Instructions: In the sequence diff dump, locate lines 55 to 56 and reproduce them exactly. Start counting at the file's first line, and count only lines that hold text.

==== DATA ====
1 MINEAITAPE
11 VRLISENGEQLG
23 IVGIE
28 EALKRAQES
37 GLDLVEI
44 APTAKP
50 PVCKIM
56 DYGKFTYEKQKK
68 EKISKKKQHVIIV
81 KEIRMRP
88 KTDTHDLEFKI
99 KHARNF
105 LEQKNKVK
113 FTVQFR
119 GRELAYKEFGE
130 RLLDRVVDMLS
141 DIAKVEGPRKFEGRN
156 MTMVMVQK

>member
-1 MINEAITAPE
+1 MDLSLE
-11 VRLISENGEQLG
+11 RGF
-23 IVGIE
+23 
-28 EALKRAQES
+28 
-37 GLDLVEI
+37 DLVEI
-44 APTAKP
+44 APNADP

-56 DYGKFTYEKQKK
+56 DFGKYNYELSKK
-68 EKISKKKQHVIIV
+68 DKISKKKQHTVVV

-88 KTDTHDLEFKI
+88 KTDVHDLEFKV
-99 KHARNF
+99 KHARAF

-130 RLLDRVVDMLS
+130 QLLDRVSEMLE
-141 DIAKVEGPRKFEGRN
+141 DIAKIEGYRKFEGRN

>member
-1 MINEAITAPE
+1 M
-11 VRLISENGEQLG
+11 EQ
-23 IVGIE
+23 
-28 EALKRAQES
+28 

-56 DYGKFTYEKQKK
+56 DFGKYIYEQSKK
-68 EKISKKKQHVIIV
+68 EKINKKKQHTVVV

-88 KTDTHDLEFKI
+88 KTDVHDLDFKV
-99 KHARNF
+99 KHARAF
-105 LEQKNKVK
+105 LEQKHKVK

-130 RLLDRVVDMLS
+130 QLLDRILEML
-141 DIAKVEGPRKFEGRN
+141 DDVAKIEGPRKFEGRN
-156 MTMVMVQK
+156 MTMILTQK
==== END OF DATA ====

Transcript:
-68 EKISKKKQHVIIV
+68 EKINKKKQHTVVV